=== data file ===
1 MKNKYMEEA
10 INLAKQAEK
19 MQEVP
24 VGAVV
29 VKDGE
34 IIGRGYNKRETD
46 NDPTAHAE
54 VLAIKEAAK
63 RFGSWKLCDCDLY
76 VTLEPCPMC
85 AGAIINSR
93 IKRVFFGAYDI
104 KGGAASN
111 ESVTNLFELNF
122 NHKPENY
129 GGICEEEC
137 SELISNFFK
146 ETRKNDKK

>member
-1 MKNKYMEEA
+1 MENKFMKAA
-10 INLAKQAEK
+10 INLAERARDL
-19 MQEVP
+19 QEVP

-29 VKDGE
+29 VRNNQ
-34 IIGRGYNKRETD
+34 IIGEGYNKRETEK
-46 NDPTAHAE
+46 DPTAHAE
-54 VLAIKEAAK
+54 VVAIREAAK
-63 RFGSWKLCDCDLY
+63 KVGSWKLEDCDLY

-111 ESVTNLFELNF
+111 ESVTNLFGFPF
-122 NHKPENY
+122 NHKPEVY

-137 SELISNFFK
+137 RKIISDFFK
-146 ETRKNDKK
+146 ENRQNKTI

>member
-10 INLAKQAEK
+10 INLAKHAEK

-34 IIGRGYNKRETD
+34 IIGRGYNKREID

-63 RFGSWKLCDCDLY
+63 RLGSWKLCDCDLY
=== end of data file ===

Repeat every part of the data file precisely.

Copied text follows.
1 MKNKYMEEA
10 INLAKQAEK
19 MQEVP
24 VGAVV
29 VKDGE
34 IIGRGYNKRETD
46 NDPTAHAE
54 VLAIKEAAK
63 RFGSWKLCDCDLY
76 VTLEPCPMC
85 AGAIINSR
93 IKRVFFGAYDI
104 KGGAASN
111 ESVTNLFELNF
122 NHKPENY
129 GGICEEEC
137 SELISNFFK
146 ETRKNDKK

>member
-1 MKNKYMEEA
+1 MENKFMKAA
-10 INLAKQAEK
+10 INLAERARDL
-19 MQEVP
+19 QEVP

-29 VKDGE
+29 VRNNQ
-34 IIGRGYNKRETD
+34 IIGEGYNKRETEK
-46 NDPTAHAE
+46 DPTAHAE
-54 VLAIKEAAK
+54 VVAIREAAK
-63 RFGSWKLCDCDLY
+63 KVGSWKLEDCDLY

-111 ESVTNLFELNF
+111 ESVTNLFGFPF
-122 NHKPENY
+122 NHKPEVY

-137 SELISNFFK
+137 RKIISDFFK
-146 ETRKNDKK
+146 ENRQNKTI

>member
-10 INLAKQAEK
+10 INLAKHAEK

-34 IIGRGYNKRETD
+34 IIGRGYNKREID

-63 RFGSWKLCDCDLY
+63 RLGSWKLCDCDLY